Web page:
Boon Juster or The Reason for Everything
FLY ME TO THE MOON? NOT SO FAST!
This darkly comic Big Apple romp—featuring aging prep-school buddies, sexy broads, loony billionaires, cutthroat realtors, a Georgetown based "consultant" who looks after the final delusions of "astronuts," a politically incorrect family of fakers and fixers, and even a cameo appearance by Babe Ruth—will leave you wondering if the Apollo program was where America started to go wrong.
Was it just one big photo op?
READ MORE: Aging baby-boomer and laid-off ad guy Tom Hammock is entangled in a Manhattan realtor’s job he hates, beleaguered romantically by his hard-charging boss, Cerise, beset by his not-quite–ex-wife, Kate, a crusading TV journalist for “Second America,” and demoralized by the daily dystopia in Washington and the country’s six years in the economic meat grinder.
Still, Tom has everything under control until he is confronted by the sudden death of Boon Juster—his long-estranged high school hero, baseball team mentor, and romantic rival, as well as the fourteenth and last man to walk on the moon. Without any explanation, Boon has named Tom his executor, leaving him a trail of ambiguous clues about his state of mind and the reality of his feats as an astronaut, the most famous of which was smuggling a baseball aboard the Apollo 18 lunar lander and swatting the juiciest hanging curveball in the universe.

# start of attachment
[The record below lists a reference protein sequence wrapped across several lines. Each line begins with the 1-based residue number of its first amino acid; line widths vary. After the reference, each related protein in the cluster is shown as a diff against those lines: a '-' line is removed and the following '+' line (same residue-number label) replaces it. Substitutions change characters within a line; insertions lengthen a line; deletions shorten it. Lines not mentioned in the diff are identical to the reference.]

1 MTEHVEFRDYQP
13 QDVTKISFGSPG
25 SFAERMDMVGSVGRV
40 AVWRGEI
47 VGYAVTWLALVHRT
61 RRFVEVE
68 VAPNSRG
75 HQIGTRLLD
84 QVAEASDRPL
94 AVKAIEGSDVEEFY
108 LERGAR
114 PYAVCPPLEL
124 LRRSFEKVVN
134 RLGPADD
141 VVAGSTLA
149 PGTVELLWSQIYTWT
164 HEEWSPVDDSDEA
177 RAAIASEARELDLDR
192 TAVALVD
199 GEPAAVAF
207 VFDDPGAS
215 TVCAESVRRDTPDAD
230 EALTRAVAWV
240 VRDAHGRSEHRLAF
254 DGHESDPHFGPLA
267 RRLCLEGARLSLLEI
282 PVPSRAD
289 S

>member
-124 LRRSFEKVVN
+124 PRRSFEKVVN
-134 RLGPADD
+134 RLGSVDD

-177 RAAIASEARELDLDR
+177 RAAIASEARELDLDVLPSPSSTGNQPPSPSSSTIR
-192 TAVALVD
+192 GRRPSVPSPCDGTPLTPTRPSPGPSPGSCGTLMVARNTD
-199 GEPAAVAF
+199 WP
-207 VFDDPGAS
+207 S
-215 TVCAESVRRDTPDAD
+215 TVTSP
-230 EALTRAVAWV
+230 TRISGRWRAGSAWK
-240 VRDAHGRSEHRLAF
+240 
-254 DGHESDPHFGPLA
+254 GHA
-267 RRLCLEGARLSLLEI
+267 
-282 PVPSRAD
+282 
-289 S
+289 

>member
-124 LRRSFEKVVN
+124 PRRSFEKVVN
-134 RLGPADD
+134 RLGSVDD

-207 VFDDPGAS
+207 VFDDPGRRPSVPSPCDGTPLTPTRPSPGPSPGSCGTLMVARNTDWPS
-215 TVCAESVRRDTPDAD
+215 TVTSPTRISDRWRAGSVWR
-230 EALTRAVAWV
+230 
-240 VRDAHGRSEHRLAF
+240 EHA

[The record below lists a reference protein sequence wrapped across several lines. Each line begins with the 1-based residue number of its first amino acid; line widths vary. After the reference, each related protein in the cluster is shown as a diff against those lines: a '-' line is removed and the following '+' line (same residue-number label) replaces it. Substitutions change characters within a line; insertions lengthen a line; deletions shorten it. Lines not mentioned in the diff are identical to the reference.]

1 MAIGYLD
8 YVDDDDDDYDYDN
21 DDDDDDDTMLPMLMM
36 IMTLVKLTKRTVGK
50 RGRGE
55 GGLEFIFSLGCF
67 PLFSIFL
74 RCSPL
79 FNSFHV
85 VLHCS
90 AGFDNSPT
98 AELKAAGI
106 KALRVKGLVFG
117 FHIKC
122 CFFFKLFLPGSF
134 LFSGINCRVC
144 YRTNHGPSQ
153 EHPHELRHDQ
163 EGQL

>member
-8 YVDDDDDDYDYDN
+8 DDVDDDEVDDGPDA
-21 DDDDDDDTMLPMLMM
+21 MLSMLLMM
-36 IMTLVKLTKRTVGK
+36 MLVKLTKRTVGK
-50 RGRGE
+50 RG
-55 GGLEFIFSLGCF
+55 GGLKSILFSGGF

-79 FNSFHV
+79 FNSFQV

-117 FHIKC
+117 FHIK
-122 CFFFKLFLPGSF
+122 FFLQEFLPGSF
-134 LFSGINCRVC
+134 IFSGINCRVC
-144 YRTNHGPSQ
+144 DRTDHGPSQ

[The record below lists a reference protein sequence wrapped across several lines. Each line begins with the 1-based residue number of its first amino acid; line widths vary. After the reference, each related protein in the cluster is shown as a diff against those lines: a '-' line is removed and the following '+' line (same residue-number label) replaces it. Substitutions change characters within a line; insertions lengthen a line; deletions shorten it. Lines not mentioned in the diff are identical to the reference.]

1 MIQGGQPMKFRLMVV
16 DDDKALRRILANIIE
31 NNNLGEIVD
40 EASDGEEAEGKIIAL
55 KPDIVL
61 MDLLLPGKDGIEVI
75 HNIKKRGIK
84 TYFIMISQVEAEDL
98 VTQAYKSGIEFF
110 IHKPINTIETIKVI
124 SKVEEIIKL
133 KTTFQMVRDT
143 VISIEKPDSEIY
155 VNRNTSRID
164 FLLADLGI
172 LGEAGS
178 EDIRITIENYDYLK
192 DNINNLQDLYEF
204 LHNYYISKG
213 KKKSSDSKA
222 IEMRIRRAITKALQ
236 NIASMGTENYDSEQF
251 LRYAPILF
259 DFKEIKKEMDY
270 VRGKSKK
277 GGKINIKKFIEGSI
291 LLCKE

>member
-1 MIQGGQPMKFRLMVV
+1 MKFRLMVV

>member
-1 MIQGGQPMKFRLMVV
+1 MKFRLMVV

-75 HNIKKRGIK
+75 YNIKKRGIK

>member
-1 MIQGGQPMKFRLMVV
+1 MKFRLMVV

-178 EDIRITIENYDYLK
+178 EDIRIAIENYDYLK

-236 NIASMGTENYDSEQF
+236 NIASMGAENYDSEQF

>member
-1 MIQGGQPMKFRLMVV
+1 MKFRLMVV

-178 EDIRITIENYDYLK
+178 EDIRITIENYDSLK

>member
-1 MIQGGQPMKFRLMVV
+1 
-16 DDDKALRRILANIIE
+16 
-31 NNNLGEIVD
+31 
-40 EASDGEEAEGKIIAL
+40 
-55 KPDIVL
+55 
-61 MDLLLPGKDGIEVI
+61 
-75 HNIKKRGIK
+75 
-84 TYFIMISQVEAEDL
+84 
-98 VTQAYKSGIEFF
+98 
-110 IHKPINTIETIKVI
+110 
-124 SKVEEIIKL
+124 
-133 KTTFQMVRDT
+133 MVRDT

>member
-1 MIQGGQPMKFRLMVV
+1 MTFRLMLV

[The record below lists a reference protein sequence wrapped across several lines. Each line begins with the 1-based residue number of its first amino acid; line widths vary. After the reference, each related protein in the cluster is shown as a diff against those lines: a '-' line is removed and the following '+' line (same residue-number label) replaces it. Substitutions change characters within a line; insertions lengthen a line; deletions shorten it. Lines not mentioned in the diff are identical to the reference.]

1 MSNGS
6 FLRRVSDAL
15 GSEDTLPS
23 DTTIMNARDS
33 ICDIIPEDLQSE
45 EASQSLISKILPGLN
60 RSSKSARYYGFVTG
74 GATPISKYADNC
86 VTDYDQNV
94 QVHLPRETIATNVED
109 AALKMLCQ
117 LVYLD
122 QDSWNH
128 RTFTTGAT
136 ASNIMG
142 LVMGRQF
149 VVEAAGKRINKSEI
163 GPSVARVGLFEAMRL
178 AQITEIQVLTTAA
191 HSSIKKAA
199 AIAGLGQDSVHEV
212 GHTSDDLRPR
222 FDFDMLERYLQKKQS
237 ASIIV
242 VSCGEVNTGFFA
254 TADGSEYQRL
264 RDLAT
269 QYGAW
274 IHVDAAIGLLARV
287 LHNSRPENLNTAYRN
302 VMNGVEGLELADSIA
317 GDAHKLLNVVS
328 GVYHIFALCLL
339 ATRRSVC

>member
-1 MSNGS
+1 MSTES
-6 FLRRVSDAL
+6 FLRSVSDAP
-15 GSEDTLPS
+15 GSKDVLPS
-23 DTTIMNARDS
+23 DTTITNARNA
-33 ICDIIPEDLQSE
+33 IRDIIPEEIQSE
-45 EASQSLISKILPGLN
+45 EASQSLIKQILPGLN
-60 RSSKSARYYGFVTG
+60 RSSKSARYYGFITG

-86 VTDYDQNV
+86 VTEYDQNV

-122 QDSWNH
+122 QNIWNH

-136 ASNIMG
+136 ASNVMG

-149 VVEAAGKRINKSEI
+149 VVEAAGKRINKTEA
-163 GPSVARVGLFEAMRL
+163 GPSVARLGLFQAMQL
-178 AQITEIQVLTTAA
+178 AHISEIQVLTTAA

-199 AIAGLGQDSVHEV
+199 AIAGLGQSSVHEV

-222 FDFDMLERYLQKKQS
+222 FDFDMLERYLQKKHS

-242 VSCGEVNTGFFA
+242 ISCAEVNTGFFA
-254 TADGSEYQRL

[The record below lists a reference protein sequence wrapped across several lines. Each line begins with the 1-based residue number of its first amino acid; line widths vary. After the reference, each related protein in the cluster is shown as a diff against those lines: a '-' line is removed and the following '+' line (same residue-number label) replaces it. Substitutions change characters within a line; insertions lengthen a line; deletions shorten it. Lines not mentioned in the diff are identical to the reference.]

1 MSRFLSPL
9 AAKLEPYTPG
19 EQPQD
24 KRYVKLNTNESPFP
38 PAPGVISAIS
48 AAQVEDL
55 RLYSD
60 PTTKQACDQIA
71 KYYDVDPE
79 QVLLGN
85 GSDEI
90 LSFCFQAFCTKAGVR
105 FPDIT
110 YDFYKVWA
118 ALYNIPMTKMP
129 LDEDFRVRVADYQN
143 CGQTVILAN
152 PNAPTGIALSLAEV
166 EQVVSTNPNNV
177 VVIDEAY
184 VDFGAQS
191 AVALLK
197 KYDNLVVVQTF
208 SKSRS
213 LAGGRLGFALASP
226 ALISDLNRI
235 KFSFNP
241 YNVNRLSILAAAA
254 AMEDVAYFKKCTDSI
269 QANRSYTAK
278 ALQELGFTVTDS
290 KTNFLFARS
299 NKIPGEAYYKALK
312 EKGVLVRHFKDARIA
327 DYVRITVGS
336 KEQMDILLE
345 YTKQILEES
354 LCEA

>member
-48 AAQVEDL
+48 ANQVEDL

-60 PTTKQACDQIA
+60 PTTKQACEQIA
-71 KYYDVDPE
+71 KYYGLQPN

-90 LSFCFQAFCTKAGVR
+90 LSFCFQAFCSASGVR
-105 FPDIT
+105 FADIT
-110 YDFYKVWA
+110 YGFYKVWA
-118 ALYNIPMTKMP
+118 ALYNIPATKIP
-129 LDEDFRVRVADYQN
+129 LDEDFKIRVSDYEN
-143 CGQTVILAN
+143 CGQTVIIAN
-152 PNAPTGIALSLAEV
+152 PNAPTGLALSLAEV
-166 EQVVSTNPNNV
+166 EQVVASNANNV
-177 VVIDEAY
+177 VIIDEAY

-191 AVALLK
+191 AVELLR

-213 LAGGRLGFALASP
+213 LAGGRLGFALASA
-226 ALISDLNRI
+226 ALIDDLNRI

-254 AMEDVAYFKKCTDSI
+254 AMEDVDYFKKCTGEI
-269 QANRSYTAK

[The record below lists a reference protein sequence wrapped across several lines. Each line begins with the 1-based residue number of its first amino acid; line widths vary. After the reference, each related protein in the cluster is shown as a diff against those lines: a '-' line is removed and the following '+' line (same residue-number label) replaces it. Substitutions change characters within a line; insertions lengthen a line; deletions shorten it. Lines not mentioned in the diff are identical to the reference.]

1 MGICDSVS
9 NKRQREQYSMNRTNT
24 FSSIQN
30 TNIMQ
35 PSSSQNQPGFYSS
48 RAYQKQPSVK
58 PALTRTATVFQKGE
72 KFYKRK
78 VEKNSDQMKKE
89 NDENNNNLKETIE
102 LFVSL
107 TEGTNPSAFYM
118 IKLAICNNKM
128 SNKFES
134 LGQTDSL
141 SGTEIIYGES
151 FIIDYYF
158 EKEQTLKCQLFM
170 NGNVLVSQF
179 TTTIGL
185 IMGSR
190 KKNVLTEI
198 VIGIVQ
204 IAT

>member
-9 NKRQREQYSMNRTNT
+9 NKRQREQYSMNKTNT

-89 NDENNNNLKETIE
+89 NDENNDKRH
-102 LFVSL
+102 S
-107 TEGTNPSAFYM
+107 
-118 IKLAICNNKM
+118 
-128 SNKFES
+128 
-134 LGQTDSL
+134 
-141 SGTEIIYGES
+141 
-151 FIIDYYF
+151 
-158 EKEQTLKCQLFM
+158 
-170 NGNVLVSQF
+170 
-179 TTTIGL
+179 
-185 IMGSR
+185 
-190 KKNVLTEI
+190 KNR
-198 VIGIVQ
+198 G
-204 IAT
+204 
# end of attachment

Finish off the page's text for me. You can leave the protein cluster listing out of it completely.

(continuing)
Tom’s chaotic, four-day odyssey to discover the truth involves a Georgetown-based “consultant” who looks after the final delusions of “astronuts,” the discovery of a secret room filled with tantalizing hints about a government hoax, the confessions of Babe Ruth’s “niece,” a predatory Wall Street banker who’s the money behind the übercapitalist PAC, REV-Up America!, and a “too perfect” photograph of Boon Juster hitting the home run on the moon that may or may not expose the perfidy of NASA and Tricky Dick and shatter the iconic image of one of the last Great American Moments.
The search for answers ultimately leads Tom back to the original scene of the crime—Spotswoodie, the baseball-mad prep school that he starred for as a pitcher—where all the characters harassing him converge in a tumultuous and ironic all-American finale full of surprises about love, death, and the state of our country—and facing down the tyranny of youthful dreams.
Praise for Boon Juster
Self-Publishing Review Awards 2014—One of two novels "Commended"
“Hallberg plants seeds of doubt about the Apollo moon landings in this social satire.…ruminating on love, loss, prestige, greed, baseball (including the game’s secret origins) and the struck-out American dream.…The message is that in a Great Recession USA of middle-class downsizings, lapsed idols, lying presidents, and cheating banks, the moon landing remains one thing Americans can point to with pride—so why not suspect it of being just another instance of government-military–corporate-media fakery?
…Mordant, Stendhal-like literary approach. An urbane think-piece of a novel on alleged moon-landing—and baseball and business and marriage—lies.”
"Compelling, plot-driven...the story sticks in the reader's mind, raising questions about what they really know about historical events, and if they can trust what they hear in the future."
—Foreword Clarion Reviews
"Well-written, thoughtful, and provocative. If you're looking for a book that after you're finished reading leaves you wanting more, Boon Juster fills the bill."—Ira Berkowitz, Shamus Award winning author of the Jackson Steeg Mystery Series